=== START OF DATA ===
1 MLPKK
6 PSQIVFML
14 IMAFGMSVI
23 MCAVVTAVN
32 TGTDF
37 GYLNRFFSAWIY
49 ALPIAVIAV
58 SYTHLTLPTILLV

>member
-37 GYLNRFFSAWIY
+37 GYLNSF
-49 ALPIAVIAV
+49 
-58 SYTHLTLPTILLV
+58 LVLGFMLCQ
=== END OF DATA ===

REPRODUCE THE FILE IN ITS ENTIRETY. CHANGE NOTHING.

1 MLPKK
6 PSQIVFML
14 IMAFGMSVI
23 MCAVVTAVN
32 TGTDF
37 GYLNRFFSAWIY
49 ALPIAVIAV
58 SYTHLTLPTILLV

>member
-37 GYLNRFFSAWIY
+37 GYLNSF
-49 ALPIAVIAV
+49 
-58 SYTHLTLPTILLV
+58 LVLGFMLCQ